Piper (The Swiss Army Knife)

He is 8 months old and every 60 days you will see him mature. Stay with the hold conditioning and he will develop the right habit.

When he drops one at your feet - what does he do then - run off - look at you - want some praise? Some trainers recommend slowly the dog down by having them sit with the antler in their mouth. At 8 months of age we are more concerned about developing the correct habit than setting a course record.

If you have the dog hold the antler in a sit position and then when the dog is incoming and you have them sit you will soon see him nail it.

With Perry I keep both hands behind my knees so he don't see them. I drop my hands down and come up to his mouth to get the antler - he never sees my hands coming. When dog anticipates they can get in a hurry and sort of throw the antler at you because they have forward movement from moving fast.

Scotty likes his nose in the air and holds antlers better when his nose is up. I can take an antler from in an erect standing position most times.

I say in 30 days you will have it solved. June 2nd at Norm Henderson's Farm. Perry, Scotty and I are going.
Training has restarted at the house in hope to get the dogs whipped into shape for their June 2nd hunt test. Oberon has amazing drive when he is focused but wants to please. I am having issues with his hold and delivering to hand but we are working on that. He has an amazing prey drive and I am using that to my advantage. I am working him on the table regular as they do when trainers "force fetch" a dog. I'm just doing it without the stimulus. He's coming around. I'm not worried about him finding the sheds. Just delivering them to my hand. As for Piper she cruises the courses like she's been doing it for a lifetime. Steady and confident is the best way to describe her.

Traveling with two large dogs has presented a challenge for us. I know in the past throwing the dog in the back of a pickup truck or car and going was the way to go. My wife's SUV is out of the question. It's too nice of a car to have dogs in and out of constantly. Especially considering the weather we've ran in on these hunts. Plus it is 2wd and 4wd had come in handy more than once on these tests. We looked into getting a 4wd suburban to travel in but who wants a $900 a month payment? The most economical and practical solution for us was to by a dog box and travel in my truck. Its 4wd, comfortable on long trips and the kids can all sit in the back if we decide to drag them with us. After a little research and a lot of recommendations from people who have them I went with an Owen's dog box. I like the welded aluminum. I really wanted one with the draw underneath but ended up going with a top storage. It has all season vents so the dogs will be comfortable in the summer and warm during the winter. Piper already chose her side. I will keep everyone up to date. Thanks for following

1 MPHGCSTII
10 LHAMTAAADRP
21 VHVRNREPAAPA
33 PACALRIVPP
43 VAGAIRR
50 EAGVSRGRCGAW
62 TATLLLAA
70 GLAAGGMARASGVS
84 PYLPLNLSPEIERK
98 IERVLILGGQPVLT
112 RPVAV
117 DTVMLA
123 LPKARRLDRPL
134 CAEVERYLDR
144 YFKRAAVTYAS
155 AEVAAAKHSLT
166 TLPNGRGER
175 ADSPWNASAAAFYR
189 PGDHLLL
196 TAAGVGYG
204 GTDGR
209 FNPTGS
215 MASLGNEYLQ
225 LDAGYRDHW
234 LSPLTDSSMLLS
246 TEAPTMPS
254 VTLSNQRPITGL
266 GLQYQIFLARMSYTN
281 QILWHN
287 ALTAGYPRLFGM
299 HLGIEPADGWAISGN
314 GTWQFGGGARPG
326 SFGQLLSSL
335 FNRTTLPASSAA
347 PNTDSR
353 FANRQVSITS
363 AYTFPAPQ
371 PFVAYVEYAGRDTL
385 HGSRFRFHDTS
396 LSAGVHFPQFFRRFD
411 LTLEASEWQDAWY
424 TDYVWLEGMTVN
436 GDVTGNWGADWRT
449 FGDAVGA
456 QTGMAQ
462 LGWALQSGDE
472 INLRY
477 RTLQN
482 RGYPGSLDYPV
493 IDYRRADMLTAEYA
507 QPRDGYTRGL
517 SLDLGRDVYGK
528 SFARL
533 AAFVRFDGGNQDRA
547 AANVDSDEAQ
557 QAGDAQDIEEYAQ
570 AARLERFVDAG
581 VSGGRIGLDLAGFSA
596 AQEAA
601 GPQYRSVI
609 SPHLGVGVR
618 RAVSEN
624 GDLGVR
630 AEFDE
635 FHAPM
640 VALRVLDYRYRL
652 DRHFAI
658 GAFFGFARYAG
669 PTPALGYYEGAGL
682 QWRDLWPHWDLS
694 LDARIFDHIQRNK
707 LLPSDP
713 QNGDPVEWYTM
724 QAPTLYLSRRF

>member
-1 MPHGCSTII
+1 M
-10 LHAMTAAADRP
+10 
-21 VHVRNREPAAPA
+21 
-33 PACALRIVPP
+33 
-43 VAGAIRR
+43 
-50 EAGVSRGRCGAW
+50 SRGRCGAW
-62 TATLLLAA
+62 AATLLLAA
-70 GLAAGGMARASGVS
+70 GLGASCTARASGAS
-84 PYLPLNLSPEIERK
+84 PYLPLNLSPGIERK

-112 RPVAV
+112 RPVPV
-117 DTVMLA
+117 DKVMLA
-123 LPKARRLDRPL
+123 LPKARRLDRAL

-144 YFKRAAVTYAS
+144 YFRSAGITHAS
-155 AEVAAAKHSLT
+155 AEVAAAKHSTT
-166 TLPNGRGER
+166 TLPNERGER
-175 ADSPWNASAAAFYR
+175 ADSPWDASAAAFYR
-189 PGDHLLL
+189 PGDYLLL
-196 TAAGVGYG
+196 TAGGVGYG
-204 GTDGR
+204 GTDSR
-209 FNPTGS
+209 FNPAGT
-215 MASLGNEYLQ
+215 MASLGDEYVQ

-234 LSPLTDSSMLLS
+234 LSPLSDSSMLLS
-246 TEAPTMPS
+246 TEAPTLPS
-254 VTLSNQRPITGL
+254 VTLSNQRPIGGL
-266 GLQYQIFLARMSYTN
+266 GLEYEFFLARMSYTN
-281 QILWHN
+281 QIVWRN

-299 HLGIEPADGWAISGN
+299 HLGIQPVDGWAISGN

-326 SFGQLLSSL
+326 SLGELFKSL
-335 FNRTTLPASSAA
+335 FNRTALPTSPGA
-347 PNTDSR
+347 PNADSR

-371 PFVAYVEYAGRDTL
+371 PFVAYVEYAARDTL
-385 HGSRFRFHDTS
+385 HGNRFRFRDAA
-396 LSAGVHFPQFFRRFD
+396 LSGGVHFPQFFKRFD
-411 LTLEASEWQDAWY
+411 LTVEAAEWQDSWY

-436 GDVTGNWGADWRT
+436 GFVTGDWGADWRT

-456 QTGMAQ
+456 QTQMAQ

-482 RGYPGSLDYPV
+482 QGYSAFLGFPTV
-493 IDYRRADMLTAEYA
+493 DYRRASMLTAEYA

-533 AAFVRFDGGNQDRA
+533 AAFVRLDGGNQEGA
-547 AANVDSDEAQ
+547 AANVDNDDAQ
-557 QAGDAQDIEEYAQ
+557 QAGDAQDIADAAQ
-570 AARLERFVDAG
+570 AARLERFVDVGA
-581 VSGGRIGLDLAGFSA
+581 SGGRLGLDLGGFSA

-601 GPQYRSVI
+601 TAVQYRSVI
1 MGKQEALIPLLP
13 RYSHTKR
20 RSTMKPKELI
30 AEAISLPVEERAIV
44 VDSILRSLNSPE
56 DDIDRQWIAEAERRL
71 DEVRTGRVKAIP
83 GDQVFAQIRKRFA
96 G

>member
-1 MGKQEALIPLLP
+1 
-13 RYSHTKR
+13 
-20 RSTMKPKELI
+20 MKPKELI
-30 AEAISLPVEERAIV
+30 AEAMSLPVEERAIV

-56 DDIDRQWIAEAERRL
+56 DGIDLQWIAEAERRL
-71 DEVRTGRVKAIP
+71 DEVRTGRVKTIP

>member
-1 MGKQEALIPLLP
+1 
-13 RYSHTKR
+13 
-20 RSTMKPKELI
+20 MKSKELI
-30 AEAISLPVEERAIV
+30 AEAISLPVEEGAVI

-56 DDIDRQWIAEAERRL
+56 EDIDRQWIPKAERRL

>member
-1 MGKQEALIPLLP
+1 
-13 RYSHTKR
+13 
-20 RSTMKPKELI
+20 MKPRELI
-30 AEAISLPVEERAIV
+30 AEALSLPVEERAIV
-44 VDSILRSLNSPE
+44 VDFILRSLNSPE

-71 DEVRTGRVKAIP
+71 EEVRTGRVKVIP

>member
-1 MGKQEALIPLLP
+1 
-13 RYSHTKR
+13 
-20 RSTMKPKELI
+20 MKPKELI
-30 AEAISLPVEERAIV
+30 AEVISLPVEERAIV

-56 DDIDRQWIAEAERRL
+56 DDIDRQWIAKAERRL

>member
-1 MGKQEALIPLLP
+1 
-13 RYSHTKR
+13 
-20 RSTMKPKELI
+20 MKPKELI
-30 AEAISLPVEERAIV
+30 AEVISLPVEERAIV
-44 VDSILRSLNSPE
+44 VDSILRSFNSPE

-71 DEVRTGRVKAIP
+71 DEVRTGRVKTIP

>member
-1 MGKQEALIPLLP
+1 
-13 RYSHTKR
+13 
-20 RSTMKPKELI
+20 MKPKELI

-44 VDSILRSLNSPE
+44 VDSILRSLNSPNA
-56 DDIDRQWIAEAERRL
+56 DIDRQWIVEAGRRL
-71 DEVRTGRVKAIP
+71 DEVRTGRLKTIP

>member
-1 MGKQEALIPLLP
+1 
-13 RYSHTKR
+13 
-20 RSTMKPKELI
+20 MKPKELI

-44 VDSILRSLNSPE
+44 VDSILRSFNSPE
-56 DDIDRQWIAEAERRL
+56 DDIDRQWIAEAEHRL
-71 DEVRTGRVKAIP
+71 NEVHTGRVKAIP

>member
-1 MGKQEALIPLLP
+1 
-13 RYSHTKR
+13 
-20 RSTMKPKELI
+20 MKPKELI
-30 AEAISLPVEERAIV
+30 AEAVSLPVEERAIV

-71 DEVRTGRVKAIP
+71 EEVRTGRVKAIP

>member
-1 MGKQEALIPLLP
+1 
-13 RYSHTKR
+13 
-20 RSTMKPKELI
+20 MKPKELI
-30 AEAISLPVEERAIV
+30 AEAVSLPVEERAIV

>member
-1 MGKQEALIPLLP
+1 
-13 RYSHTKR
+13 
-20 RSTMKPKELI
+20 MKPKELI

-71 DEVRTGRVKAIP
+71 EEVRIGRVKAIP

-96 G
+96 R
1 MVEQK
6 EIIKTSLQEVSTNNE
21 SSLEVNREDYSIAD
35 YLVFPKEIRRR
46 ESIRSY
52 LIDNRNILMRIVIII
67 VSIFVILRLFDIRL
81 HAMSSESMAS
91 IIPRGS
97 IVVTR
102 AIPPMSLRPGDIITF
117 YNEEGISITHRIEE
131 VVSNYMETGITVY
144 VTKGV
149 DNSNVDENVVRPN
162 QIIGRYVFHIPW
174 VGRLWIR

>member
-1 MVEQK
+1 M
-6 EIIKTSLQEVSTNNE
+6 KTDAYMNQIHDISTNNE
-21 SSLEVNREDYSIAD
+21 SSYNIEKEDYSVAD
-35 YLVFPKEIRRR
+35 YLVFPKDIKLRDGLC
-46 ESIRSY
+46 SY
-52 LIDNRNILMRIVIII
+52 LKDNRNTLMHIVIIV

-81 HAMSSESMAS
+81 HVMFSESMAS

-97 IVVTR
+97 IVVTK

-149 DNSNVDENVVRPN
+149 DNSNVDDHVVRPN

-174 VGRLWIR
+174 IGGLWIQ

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2019 NASHDA Hunt Test in Carlisle Indiana Update:

Loaded up the dogs at 6am Friday morning in their new dog box. Just so you know there might be a better way to travel with dogs but I won't look for one. Having them and their stuff all in one, safe, secure location is awesome. Made the 11 hour and 640 mile drive to Washington Indiana to stay the night. Along the way we would stop about every 3 hours to water and stretch the dogs. I would randomly hide a shed before I let them out. It's a little game I like to play with them to see if their brain is wired for what I want and sure enough it is. I've have been having trouble with Oberon not retrieving to hand and was really worried that he wouldn't do well. He seemed to get it figured out right in the nic of time. We lost some precious time during the test not retrieving it straight to my hand but eventually he would do it. I kept him from getting 2 passes. He passed the first course with time to spare. Onto the second course I failed to locate the boundary markers properly and pulled him off the last shed he needed to find to get another pass. It was 100% my fault. Onto Piper and her first run in the senior division. There was some confusion about using a yearling shed in the senior class and ended up having to find one on the first course. As always she started out slow but picked up the pace. A lot of that has to do with how slow I work. I don't want to miss any sheds and purposely work an area probably more than I should before moving on. We ended up with 2 passes with with her. Visiting with everyone is probably my favorite part. The friendships made and people you get to meet during these events are all worth the traveling and money spent. I've been kicking myself since I failed Obe on the second course. I forgot he is 5 months younger than Piper was on her first test and I haven't worked nearly as much with him as I should have. When I put it in perspective like that he is an amazing dog with a really bright future. We now have 3 full months until we travel to Tennessee to run in Wayne's hunt test. Until then I will continue to develop Obe's hold and polishing up Piper. Please. If anyone is slightly interested in this or getting into this. Wayne and myself would be more than happy to introduce you to what we know and have learned. Thanks again.